Game Builder Garage for Nintendo Switch: The ultimate guide

Game Builder Projects
Game Builder Projects (Image credit: Nintendo)

One of the biggest surprise announcements for the Nintendo Switch is Game Builder Garage, a DIY-style game that teaches the basics of visual programming and game design, straight from the creative minds of Nintendo themselves. Games like Super Mario Maker 2 and the Nintendo Labo dabbled in this type of game before, but neither game gave players the option to build every aspect of the game from the ground up.

Game Builder Garage is a game with endless possibilities and has the potential to be one of the best games for younger gamers who are interested in programming. So prepare to flex your creative muscles — here's everything you need to know about Game Builder Garage for the Nintendo Switch.

What is Game Builder Garage?

Game Builder Garage is a game that teaches the basics of visual programming and game design to would-be game designers. By connecting nodes to one another, players can implement movement, button commands, and other actions to their avatar and then create full, working games complete with objects, background music, effects, textures, and a host of other options you'll need to build the game of your dreams.

The game features detailed tutorials that walk players through every aspect of building a game using the Nodons. You learn how to create a few genres of games, including shooters, platformers, and racing games. If you can dream it, you can probably build it.

What kind of games can I make?

Game Builder Game (Image credit: Nintendo)

There's a large variety of games that can be made in Game Builder Garage. To get your creative juices flowing, the game features seven guided lessons that teach you how to build seven fun little games. The games include Tag Showdown, On a Roll, Thrill Racer, Risky Run, Mystery Room, Alien Blaster, and My Game.

Using the Free Programming mode, you can develop almost anything you can think of, including shooters, fighting games, puzzle games, and other games from both 3D and 2D perspectives.

What are the Nodons? and why are the Nodons different colors?

Nodon (Image credit: Nintendo)

The Nodon are colorful creatures in charge of everything happening behind the scenes. There are just over 80 Nodons in the game. Each color handles a different aspect of the game's programming.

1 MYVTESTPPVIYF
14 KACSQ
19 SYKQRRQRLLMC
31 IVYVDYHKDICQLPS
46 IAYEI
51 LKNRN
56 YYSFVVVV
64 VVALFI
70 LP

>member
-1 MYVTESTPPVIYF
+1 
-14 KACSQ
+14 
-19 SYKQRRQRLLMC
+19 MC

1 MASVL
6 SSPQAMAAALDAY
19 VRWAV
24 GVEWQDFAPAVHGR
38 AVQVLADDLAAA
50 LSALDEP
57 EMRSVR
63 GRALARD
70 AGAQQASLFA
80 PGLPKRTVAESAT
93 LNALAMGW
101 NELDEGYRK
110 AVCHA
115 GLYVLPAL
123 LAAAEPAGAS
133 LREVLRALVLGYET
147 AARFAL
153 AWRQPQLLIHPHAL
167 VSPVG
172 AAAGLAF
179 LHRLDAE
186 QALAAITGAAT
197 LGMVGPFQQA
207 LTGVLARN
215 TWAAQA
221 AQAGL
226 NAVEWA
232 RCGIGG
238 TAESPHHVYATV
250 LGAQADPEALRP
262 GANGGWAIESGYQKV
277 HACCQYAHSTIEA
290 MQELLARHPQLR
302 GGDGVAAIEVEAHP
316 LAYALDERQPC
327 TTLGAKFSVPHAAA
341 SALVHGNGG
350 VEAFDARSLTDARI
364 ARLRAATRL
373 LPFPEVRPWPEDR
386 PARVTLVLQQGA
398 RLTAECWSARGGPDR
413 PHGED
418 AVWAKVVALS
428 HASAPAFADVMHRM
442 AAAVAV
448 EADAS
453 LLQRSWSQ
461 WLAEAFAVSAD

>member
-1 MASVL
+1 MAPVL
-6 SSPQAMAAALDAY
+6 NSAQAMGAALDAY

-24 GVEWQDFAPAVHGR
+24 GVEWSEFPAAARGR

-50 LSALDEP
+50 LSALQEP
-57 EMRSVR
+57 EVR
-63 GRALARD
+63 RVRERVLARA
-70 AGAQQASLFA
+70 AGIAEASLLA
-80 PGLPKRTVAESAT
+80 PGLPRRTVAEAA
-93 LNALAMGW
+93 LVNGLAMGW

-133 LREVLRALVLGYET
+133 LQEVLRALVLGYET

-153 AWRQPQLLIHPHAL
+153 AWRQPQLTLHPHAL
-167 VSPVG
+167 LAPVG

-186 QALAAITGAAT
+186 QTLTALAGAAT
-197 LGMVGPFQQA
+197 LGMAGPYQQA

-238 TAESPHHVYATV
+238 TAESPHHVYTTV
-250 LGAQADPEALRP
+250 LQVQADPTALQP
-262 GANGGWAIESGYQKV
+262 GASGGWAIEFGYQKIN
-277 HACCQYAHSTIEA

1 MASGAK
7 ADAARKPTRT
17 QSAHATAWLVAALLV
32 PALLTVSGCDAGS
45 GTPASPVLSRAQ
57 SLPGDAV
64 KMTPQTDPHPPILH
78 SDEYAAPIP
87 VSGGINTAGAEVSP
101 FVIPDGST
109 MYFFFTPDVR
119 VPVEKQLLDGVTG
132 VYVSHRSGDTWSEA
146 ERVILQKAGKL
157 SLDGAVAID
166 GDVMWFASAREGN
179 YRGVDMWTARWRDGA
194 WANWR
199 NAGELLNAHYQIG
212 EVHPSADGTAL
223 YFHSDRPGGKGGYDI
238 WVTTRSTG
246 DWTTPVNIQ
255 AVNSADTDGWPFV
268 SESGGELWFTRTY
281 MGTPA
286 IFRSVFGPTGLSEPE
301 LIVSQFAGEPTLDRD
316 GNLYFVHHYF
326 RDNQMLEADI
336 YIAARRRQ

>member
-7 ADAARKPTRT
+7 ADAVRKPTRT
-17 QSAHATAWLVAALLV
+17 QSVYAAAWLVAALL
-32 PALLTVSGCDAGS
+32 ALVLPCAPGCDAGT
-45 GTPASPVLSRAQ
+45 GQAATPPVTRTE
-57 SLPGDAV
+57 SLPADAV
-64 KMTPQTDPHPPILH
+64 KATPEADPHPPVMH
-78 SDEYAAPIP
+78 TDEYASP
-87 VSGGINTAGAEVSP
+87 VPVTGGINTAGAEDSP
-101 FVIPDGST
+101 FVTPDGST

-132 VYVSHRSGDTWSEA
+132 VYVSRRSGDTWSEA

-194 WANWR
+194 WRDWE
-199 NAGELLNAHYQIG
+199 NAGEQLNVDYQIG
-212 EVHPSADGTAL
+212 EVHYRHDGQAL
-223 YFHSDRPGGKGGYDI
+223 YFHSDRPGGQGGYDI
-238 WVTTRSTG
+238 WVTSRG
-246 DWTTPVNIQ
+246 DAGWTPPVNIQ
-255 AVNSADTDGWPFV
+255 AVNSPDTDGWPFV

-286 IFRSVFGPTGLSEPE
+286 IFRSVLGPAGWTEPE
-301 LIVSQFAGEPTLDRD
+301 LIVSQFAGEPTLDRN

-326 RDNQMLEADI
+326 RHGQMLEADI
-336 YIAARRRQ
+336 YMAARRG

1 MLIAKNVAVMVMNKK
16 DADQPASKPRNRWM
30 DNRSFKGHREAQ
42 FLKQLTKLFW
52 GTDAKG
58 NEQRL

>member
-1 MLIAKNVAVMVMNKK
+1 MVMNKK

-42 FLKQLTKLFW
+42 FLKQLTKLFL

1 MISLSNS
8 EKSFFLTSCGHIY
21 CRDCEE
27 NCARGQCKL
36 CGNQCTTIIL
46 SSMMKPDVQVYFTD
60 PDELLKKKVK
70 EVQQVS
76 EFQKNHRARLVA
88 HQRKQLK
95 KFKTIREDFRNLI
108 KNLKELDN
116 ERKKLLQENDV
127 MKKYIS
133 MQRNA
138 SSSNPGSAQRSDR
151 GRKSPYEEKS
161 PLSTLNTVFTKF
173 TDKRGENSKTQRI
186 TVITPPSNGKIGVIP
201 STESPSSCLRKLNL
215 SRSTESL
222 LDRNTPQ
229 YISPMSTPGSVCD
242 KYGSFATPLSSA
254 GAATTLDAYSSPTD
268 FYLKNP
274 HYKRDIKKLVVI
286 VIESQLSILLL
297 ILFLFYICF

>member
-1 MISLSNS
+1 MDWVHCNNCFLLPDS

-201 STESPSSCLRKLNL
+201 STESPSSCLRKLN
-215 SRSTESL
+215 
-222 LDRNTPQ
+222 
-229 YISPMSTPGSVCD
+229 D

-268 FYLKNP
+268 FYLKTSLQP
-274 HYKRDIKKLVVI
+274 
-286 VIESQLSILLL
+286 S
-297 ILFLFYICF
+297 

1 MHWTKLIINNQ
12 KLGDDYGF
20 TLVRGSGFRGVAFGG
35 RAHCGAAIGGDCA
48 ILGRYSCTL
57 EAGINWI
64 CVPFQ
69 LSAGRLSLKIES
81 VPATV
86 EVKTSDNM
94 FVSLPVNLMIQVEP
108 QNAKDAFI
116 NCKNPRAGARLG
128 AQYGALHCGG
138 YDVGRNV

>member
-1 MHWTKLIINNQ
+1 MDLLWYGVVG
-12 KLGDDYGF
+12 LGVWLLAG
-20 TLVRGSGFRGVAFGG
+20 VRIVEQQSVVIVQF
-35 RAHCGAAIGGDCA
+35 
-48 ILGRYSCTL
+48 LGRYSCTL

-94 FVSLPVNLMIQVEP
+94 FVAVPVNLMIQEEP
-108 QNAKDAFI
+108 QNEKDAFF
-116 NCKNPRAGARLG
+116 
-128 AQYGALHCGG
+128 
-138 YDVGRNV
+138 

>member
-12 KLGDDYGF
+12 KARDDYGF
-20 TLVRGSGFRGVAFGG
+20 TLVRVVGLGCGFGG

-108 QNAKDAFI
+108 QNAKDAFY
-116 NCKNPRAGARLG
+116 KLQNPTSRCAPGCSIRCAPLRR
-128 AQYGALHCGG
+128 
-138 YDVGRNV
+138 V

• Red Nodons (Input) represent inputs from physical peripherals or values, like joystick movements or button presses.
  • Green Nodons (Middle) handle mathematical and logic operations.
  • Blue Nodons (Output) handle outputs to peripherals and gameplay, like sound and background music.
  • Orange Nodons (Objects) handle the physical object in the game world, like platforms and walls.

Can I use a keyboard and mouse?

Programmingscreen (Image credit: Nintendo)

You can use a mouse to program while the Nintendo Switch is docked, but there's no keyboard support. While undocked, players make use of touch screen controls.

Is there Labo support?

Steps (Image credit: Nintendo)

While Game Garage Builder shares some similarities with Nintendo Labo, there is no compatibility with Labo.

Is there multiplayer?

Game Builder Share (Image credit: Nintendo)

You can exchange codes directly with your friends (as long as you have a Nintendo Switch Online account) or anyone online by exchanging codes. You can even take a look at the programming behind the games and use take advantage of the feature to work with your friends. There is local multiplayer with up to 8 players as well, but there is no way to browse creations in-game.

When does it release?

Checkpoint (Image credit: Nintendo)

Game Builder Garage was released on the Nintendo Switch, both digitally and physically, on June 11 for $30.

Zackery Cuevas

Zackery Cuevas is a writer for Windows Central, Android Central, and iMore. He likes playing video games, talking about video games, writing about video games, and most importantly, complaining about video games. If you're cool, you can follow me on Twitter @Zackzackzackery.